Emperor Fasilidas founded Gondar around 1635. It was the medieval capital of Ethiopia for over 200 years. The hilly surrounding made it easy to defend, malaria was absent because of the high altitude and fresh water available from several rivers. Its founder and his successors left the town with marvelous castles and churches and is nicknamed “The African Camelot”.
Nowadays Gondar is a lively university town with a pleasant town center which was built by the Italians and is still called Piazza. The town is famous for the asmari’s (praise singers) playing their masinko’s (one-string violin-like instrument). It makes a nice evening out to see them performing in one of the Asmari Bet’s.
The small village of Wolleka, just north of Gondar, is a little reminder of the Falasha (Ethiopian Jews) community whose origin is not known. It’s believed their story is connected to King Solomon and the Queen of Sheba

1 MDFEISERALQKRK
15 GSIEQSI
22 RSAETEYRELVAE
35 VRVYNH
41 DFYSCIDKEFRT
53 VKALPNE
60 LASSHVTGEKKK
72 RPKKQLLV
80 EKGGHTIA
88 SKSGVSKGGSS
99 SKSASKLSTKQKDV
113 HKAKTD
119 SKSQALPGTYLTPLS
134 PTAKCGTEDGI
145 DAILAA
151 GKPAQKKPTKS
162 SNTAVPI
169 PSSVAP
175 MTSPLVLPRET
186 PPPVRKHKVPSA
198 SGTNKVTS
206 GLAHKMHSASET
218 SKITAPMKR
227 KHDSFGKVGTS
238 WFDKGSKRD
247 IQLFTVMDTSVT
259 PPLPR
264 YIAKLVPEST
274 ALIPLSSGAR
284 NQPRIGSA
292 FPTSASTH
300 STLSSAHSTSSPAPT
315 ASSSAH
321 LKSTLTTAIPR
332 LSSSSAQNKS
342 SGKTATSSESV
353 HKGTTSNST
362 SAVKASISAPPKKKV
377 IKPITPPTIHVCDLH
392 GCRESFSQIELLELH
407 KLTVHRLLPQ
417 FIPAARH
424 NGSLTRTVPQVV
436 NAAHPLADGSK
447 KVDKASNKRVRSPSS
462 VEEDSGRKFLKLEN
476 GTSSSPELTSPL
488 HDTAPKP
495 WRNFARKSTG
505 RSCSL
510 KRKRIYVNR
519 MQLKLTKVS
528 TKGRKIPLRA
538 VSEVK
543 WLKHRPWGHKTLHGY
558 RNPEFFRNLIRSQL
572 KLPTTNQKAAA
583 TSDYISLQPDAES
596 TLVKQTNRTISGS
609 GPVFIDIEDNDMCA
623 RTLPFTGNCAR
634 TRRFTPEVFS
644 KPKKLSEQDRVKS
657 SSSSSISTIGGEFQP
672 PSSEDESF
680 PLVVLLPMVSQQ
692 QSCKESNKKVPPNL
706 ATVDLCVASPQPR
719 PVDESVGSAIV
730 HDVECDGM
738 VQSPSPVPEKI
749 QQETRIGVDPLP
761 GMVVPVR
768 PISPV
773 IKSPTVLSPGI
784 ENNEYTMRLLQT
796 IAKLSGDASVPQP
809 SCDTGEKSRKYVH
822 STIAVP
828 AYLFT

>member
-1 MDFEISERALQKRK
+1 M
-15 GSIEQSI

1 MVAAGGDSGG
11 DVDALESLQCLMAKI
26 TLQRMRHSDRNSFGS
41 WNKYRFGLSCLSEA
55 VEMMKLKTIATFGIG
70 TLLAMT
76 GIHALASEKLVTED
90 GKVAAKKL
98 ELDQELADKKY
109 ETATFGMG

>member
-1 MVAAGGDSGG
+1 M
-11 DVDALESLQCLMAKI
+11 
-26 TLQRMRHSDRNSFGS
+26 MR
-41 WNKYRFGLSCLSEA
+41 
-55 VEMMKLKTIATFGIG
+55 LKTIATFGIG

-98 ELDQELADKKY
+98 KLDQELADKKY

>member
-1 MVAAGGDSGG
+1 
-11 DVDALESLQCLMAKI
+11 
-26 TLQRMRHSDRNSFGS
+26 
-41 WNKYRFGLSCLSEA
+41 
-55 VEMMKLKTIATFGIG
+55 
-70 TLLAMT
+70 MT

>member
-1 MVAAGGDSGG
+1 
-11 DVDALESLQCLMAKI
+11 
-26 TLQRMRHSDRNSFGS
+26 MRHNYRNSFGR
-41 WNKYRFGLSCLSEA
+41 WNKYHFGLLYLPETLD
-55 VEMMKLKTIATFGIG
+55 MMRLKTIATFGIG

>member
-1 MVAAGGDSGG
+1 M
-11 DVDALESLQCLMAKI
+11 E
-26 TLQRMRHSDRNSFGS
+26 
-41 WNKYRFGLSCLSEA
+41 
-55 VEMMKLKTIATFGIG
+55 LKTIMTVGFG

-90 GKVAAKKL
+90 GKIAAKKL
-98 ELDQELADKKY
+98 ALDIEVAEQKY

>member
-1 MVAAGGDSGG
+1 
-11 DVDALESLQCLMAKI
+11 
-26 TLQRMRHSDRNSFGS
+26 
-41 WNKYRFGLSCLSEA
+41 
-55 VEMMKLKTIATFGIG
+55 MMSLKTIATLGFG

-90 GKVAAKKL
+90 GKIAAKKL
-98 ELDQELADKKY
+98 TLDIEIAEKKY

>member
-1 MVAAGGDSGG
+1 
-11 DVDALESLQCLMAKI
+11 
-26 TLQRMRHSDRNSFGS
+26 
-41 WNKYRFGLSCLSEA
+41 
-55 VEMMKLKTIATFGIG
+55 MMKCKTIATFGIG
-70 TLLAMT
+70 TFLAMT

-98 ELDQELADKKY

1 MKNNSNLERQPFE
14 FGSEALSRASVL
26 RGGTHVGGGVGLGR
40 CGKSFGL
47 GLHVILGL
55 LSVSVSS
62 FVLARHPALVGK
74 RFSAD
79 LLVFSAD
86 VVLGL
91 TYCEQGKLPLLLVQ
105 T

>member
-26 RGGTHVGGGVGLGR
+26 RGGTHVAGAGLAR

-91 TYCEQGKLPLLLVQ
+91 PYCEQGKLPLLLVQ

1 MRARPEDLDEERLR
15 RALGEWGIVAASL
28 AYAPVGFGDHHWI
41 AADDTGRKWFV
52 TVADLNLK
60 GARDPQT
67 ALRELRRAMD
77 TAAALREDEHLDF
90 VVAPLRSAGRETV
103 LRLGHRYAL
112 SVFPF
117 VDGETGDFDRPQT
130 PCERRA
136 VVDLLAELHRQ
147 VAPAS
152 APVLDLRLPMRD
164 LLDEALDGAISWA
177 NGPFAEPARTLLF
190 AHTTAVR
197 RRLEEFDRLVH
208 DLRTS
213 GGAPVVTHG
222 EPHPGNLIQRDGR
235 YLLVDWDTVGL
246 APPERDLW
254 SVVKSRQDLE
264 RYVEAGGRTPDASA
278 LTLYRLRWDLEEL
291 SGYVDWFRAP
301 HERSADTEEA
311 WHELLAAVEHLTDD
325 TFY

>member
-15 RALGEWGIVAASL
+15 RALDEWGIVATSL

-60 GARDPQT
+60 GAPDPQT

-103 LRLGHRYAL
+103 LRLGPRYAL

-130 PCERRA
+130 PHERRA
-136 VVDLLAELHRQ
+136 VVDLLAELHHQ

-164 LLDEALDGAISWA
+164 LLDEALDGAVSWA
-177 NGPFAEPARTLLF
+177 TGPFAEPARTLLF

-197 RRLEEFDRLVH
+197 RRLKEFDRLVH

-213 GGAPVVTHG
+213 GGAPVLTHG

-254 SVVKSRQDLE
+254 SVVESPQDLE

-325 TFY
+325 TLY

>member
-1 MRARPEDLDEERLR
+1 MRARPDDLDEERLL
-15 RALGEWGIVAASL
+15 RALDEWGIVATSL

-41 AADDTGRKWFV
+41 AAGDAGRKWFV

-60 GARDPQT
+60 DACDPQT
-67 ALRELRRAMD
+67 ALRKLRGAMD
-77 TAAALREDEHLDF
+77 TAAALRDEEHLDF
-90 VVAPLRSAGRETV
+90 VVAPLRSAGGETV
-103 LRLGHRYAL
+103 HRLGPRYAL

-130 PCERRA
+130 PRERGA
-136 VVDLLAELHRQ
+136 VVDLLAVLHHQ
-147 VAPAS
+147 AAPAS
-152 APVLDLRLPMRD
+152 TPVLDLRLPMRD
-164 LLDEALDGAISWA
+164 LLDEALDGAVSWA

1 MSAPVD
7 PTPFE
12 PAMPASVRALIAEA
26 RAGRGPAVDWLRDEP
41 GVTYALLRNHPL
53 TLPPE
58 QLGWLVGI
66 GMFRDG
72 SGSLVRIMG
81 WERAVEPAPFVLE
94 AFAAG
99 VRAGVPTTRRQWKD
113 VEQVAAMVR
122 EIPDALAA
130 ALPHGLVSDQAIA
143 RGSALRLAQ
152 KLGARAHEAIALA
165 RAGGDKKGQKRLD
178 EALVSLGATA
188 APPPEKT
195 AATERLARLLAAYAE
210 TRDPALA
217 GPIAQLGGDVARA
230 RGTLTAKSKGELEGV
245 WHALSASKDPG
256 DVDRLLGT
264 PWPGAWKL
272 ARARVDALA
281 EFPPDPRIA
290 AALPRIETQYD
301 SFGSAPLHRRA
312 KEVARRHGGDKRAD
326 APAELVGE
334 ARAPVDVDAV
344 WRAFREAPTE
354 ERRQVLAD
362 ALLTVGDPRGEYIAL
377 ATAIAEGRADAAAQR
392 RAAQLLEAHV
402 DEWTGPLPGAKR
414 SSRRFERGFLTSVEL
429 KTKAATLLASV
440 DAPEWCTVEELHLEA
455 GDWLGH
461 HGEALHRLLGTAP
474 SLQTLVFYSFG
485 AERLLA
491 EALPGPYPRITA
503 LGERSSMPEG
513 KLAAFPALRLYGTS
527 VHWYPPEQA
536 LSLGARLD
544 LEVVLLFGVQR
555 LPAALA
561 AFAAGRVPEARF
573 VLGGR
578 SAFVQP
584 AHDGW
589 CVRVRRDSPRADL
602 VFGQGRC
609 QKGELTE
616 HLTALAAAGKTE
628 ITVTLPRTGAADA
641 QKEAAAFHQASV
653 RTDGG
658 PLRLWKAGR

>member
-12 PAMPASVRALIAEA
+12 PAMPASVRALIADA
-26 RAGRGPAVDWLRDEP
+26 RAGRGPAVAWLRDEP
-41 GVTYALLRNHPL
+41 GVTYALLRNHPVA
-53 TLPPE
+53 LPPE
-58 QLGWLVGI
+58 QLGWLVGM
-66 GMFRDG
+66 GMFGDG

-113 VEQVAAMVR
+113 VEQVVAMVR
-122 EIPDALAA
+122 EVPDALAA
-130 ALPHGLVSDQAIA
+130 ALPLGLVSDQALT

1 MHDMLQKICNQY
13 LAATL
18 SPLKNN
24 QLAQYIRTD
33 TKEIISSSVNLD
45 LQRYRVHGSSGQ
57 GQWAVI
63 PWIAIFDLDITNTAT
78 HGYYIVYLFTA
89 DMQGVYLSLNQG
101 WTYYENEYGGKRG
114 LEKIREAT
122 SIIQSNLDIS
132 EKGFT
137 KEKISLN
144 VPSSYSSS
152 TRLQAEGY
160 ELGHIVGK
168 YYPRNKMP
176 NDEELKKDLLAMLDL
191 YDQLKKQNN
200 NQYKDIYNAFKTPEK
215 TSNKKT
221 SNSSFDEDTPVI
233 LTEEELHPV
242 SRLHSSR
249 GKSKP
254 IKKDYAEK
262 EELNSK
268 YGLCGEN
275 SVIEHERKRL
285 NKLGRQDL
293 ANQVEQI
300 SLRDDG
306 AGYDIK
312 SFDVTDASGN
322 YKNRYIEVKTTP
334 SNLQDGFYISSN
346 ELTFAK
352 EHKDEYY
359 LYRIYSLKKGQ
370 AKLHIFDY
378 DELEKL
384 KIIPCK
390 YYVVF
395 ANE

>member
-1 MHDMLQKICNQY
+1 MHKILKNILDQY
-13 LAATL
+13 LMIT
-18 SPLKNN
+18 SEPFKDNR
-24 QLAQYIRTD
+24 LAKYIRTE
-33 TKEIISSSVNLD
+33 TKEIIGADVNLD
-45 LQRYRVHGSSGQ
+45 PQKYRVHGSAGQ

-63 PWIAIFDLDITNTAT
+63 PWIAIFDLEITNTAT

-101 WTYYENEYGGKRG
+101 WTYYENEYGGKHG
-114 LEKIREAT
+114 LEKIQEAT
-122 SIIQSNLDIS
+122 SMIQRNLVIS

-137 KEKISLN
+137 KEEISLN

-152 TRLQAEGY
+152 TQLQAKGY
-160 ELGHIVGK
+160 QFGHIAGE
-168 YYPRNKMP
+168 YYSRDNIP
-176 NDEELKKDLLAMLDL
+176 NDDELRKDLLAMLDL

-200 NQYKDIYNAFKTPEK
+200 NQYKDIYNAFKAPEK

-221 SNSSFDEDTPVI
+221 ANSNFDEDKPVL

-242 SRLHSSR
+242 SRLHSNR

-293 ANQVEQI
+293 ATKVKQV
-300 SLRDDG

Royal Enclosure (Fasil Ghebbi)
Graceful castles built in the 17th and 18th centuries by the successive Gonderine kings are found on the 70-hectare compound. In addition, it contains many other structures among them a sauna (said to treat Iyasu the Great who was suffering from skin disease) and a lion cage to symbolize the connection with the Lion of Judah. The Royal Enclosure or Fasil Ghebbi is a World Heritage Site.
Not known if it is founded for leisure or religious purposes by the royal family, nowadays it is the main site for the very colorful Timket celebrations in Gondar. It is a very peaceful place to walk around. On the site is a monument that is believed to be the grave of Zobel the brave horse of Fasilidas.
A rough road leads to Kuskuam, a few kilometers out of town. It was the residence of Empress Mentewab. Not as well preserved as the Royal Enclosure it still makes a worthwhile visit. On November 15th (16th in a leap year) the colorful Debre Kuskuam, remembering the apparition of St. Mary during her exile in Egypt, is celebrated here.
Debre Birhan Selassie Church
During the invasion of the Mahdist of Sudan in 1888 almost all the churches of Gondar have been destroyed. It is said this church survived by the protection of a swarm of bees. Well known for the elaborately decorated inside including the world-famous ceiling with the angel faces. Every 7th day of the month (Ethiopian Calendar) Selassie Day (day of Trinity) is celebrated.